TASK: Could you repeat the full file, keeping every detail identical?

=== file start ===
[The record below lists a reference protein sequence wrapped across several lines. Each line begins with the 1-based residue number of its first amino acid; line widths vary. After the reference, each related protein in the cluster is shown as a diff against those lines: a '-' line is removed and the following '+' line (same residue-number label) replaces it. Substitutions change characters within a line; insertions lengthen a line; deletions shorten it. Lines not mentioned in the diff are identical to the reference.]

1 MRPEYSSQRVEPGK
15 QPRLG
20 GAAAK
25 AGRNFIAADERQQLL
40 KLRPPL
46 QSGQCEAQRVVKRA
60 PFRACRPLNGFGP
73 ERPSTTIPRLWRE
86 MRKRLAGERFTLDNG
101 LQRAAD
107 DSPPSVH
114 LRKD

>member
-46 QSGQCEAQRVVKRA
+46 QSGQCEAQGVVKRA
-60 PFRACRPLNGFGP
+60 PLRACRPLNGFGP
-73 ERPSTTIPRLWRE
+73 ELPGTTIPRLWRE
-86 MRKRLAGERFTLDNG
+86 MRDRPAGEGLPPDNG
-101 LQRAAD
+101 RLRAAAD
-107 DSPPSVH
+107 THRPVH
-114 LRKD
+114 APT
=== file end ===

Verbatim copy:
[The record below lists a reference protein sequence wrapped across several lines. Each line begins with the 1-based residue number of its first amino acid; line widths vary. After the reference, each related protein in the cluster is shown as a diff against those lines: a '-' line is removed and the following '+' line (same residue-number label) replaces it. Substitutions change characters within a line; insertions lengthen a line; deletions shorten it. Lines not mentioned in the diff are identical to the reference.]

1 MRPEYSSQRVEPGK
15 QPRLG
20 GAAAK
25 AGRNFIAADERQQLL
40 KLRPPL
46 QSGQCEAQRVVKRA
60 PFRACRPLNGFGP
73 ERPSTTIPRLWRE
86 MRKRLAGERFTLDNG
101 LQRAAD
107 DSPPSVH
114 LRKD

>member
-46 QSGQCEAQRVVKRA
+46 QSGQCEAQGVVKRA
-60 PFRACRPLNGFGP
+60 PLRACRPLNGFGP
-73 ERPSTTIPRLWRE
+73 ELPGTTIPRLWRE
-86 MRKRLAGERFTLDNG
+86 MRDRPAGEGLPPDNG
-101 LQRAAD
+101 RLRAAAD
-107 DSPPSVH
+107 THRPVH
-114 LRKD
+114 APT